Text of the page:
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Jeff Bezos
Jeff Bezos, the billionaire founder of Amazon and Blue Origin, speaks at the Satellite 2017 conference in Washington, D.C. (Via Satellite Magazine via YouTube)

Boy, that escalated quickly: Just hours after GeekWire revealed that Amazon is planning a 3,236-satellite constellation to provide global broadband access, code-named Project Kuiper, the company posted scores of job openings for the new space venture.

Virtually all of the 73 Kuiper-related jobs listed on Amazon’s website are in Bellevue, Wash. One exception is a Seattle opening for a senior corporate counsel specializing in international trade and export control.

The timing is notable given Amazon’s decision to relocate its worldwide operations team from Seattle to Bellevue — a decision that seems to signal that the tech giant is cooling on its hometown.

Most of the openings are for engineers specializing in antennas, systems modeling, flight software, semiconductor and hardware design, satellite and spacecraft design, communication systems and flight software. The Seattle area has become a hotbed for such jobs, thanks to aerospace stalwarts such as Boeing and Aerojet Rocketdyne as well as newer entrants including Spaceflight Industries, Stratolaunch, LeoStella, Tethers Unlimited and dearly departed Planetary Resources.

Taken together, Amazon’s listings support the view that the company has been thinking about Project Kuiper for quite some time — but that a lot of the details still have to be filled in, with a rapid ramp-up in the works.

There’s a huge need to serve the estimated 4 billion people around the world who currently lack high-speed internet connections. But Amazon will have to move quickly to catch up with other ventures that went public years ago with their plans for satellite broadband networks.

For example, it’s been more than four years since SpaceX CEO Elon Musk came to Seattle to lay out his plans for what’s now known as the Starlink satellite internet service. Musk’s big reveal set the stage for SpaceX to establish a satellite development facility in Redmond, Wash., to lead the charge for Starlink. SpaceX could start offering service as early as the 2020-2021 time frame, assuming it’s successful in its campaign to put hundreds of satellites in low Earth orbit.

The international OneWeb consortium is working on a similar time frame. Canada’s Telesat is also a front runner in the satellite broadband race.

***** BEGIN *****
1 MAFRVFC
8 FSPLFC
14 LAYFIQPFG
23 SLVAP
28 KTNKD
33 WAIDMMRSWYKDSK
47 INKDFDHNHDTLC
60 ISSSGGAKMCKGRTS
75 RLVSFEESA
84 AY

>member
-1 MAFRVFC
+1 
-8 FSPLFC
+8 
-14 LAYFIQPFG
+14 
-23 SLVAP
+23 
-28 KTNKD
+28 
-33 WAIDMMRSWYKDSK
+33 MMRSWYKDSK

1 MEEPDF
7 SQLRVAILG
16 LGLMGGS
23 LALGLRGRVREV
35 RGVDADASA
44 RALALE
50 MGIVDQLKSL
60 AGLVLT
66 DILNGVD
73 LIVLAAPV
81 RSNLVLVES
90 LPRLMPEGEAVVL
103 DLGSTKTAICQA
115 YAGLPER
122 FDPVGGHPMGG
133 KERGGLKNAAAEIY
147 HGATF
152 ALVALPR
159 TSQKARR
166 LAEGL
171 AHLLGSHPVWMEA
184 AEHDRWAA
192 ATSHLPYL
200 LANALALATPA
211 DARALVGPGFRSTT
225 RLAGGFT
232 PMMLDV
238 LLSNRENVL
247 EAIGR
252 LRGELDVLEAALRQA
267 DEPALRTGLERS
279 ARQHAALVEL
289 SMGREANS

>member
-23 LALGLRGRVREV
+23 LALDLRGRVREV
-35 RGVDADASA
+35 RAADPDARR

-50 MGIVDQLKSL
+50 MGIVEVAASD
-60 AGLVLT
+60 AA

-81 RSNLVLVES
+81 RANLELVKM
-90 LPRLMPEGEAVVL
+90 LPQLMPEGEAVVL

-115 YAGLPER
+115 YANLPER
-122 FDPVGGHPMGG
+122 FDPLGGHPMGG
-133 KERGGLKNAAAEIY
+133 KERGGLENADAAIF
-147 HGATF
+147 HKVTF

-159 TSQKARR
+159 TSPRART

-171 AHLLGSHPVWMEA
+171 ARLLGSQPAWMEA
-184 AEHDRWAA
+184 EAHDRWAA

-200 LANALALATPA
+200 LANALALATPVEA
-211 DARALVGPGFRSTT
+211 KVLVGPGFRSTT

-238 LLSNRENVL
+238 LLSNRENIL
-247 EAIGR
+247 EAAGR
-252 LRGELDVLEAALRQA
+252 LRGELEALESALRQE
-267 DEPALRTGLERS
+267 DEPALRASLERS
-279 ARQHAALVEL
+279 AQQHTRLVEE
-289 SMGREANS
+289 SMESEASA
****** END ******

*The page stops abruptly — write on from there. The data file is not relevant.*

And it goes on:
Satellite constellations in low Earth orbit, or LEO, are thought to represent the next frontier for low-latency, high-bandwidth, low-cost connectivity. But in the wake of Amazon’s announcement, some observers are wondering whether there are too many mega-constellations on the drawing board — and whether Amazon is joining the party too late.

Lots of details are still under wraps. Tren Griffin, a senior director of strategy at Microsoft who’s also a veteran of telecom ventures, mused over which radio frequency Project Kuiper might pick. “I suspect Amazon will file for Ka band, but some businesses are filing in ever-higher frequency bands like V,” he tweeted.

Meanwhile, the Secure World Foundation’s Brian Weeden voiced concern over Project Kuiper’s potential impact on orbital debris. He noted that current international guidelines call for LEO satellite operators to dispose of their spacecraft safely within 25 years of mission completion.

“Reading through their ITU applications, it seems Amazon plans to leave all these satellites up for nearly the full 25 years,” Weeden tweeted. “That’s not very good for space sustainability.”

Amazon will have to address issues such as orbital debris management and non-interference with other satellites as it goes through the arduous process of seeking licenses from the Federal Communications Commission and other regulatory agencies around the world.

Project Kuiper will also have to determine how its satellites will be launched.

Blue Origin, the space venture founded by Jeff Bezos only a few years after he started up Amazon, would be a natural candidate.

Maxime Puteaux, a satellite industry analyst who’s a senior consultant at Paris-based Euroconsult, noted in a tweet that Project Kuiper could turn Amazon into a “captive-by-design customer” for Blue Origin. But publicly held Amazon would have to guard against self-dealing, and ensure that its shareholders would be well-served by transferring funds to Bezos’ privately held venture. It’s not out of the question for Amazon to partner with other launch providers.

If Project Kuiper comes to fruition, would Amazon, SpaceX, OneWeb, Telesat and other broadband players be chasing after the same customers in remote or underdeveloped regions of the world? Or would there be market segmentation?

You could argue that the biggest users of Amazon’s satellites will be … Amazon and its customers.

For example, Prime Video could offer streaming services worldwide via satellite (which could provide an edge over Netflix). The ability to provide cloud computing services to virtually anywhere in the world would be an attractive differentiator for Amazon Web Services (which already has a cloud-based platform for satellite management known as AWS Ground Station). And a global data network would make it a lot easier for Amazon to manage drones, robotic ground vehicles and all the other next-generation delivery channels it’s developing.

When you add the potential for taking orders and serving ads via a ubiquitous internet service, Project Kuiper looks less like a far-out fantasy and more like the final frontier for commerce. Amazon isn’t posting any job openings for satellite service marketers yet, but it’s probably only a matter of time.

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